interp interp_ratio rate updaterate cmdrate tickrate fps TV
- Firstly, sorry for my bad english...
- Secondly, for game developers or technical people : have fun with the link below.
- Valve source engine is used for this games :
- Counter Strike: Global Offensive
- Half-Life 2: Deathmatch
- Counter Strike: Source
- Day of Defeat: Source
- Team Fortress 2
- Left for Dead
- Left for Dead 2
- Thirdly, for non technical people, see below, I explain how it works (it's a resume with explications of the link above) :
- - The server simulates the game in discrete time steps called ticks/seconds. So, a tickrate 128 means the server simulates the world every 7,8 milliseconds (128 times by second), a tickrate 64 means every 15 milliseconds. Simulates the world means calculates positions, all events...
- - The ONLY COMMANDS NETWORK THAT TO TAKE CARE for client are "rate", "cl_updaterate", "cl_cmdrate", "cl_interp", "cl_interp_ratio", "cl_predict", "cl_interpolate" and "cl_lagcompensation" :
- => "rate" : If the server try to send data with higher data rate than the value of rate (in bytes/second), it's bad because there will have "packet loss". In theory, the value of rate should be the value of your connection bandwidth. For example, with a connection which have a maximum download rate equals to 1 Mbytes/second, you should have 1 Mbytes = 1 * 1024 KBytes = 1 * 1024 * 1024 bytes = 1048576 bytes/second (yes, 1 Mbytes = 1024 Kbytes and 1 Kbytes = 1024 bytes but no care). With this, you should write in your cs go config rate "1048576". BUT, in the real world of the real universe (with war, starvation and justin bieber), there is no games which send 1 Mbytes/second at each clients. So 400000 is enough, even 128000.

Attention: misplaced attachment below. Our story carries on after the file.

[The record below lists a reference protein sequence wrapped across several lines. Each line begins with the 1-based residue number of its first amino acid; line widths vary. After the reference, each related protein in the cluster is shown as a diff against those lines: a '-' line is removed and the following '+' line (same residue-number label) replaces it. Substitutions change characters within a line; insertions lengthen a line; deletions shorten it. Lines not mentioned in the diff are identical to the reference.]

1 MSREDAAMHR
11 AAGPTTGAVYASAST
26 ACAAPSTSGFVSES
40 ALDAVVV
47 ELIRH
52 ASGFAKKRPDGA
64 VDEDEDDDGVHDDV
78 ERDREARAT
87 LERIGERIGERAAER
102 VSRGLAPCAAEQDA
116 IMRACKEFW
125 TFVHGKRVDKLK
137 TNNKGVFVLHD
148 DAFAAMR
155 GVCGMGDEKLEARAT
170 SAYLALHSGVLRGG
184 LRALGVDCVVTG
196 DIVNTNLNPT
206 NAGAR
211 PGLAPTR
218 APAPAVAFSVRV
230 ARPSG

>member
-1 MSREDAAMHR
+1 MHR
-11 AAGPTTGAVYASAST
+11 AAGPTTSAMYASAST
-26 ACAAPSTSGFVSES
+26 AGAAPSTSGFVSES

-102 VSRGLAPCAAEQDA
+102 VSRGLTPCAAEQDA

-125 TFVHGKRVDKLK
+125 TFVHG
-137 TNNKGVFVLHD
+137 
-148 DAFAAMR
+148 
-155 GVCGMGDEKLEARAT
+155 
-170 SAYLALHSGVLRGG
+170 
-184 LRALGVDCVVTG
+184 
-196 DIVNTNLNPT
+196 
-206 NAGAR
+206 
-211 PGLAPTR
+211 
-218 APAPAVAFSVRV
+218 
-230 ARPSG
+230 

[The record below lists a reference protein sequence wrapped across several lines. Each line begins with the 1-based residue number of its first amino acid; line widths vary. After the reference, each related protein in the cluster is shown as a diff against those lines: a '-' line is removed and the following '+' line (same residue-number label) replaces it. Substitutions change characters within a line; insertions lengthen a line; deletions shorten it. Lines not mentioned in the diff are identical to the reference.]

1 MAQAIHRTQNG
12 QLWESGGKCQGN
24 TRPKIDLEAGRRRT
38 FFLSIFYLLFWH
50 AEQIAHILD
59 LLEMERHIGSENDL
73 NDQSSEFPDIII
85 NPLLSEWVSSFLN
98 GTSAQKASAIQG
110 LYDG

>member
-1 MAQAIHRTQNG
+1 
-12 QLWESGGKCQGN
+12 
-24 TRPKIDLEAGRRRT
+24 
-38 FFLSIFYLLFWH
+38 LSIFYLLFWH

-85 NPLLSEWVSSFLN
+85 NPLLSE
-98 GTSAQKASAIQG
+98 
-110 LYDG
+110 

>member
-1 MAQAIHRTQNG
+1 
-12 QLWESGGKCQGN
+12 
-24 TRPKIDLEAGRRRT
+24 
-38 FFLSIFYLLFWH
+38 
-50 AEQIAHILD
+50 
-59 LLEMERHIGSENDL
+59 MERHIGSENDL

- Examples :
- rate 128000 means 0.12 Mbytes/second
- rate 400000 means 0.4 Mbytes/second
- => "cl_updaterate" : The value of this, 128 for example, means "hey server, I'm a client, send me 128 times/second an update of the world". Two limits : the server never send you more update of the world than the tickrate of the server (it can't send you 128 update/second if it simulates 64 times the world/second... science bitch) and it can't send more data than the "rate" value of your config (packet loss !!!). The best value is the same than the tickrate of the server, nothing else (Valve servers are 64 tickrate, and the most of dedicated server are 128, so change it with the console before to connect to the server)
- => "cl_cmdrate" : The value of this, 128 for example, means "hey server, I will send you 128 times/second an update of my input (mouse, moving, ect...)". No limit for this value. BUT, useless to send more update than the tickrate server (you can send 128 update/second if you want but if the server simulates the world 64 times/second, you have 128-66 updates useless... I let you compute, science bitch). The best value is the same than the tickrate of the server, nothing else (Valve servers are 64 tickrate, and the most of dedicated server are 128, so change it with the console before to connect to the server)
- => "cl_interpolate" : Set to 1, it means activate the interpolation (explication of interpolation below with "cl_interp" and "cl_interp_ratio"). Set to 0, means no interpolation, so the two commands below do not effects. The ONLY VALUE TO SET HERE IS 1, nothing else. You have JUST NO REASON TO DESACTIVATE INTERPOLATION.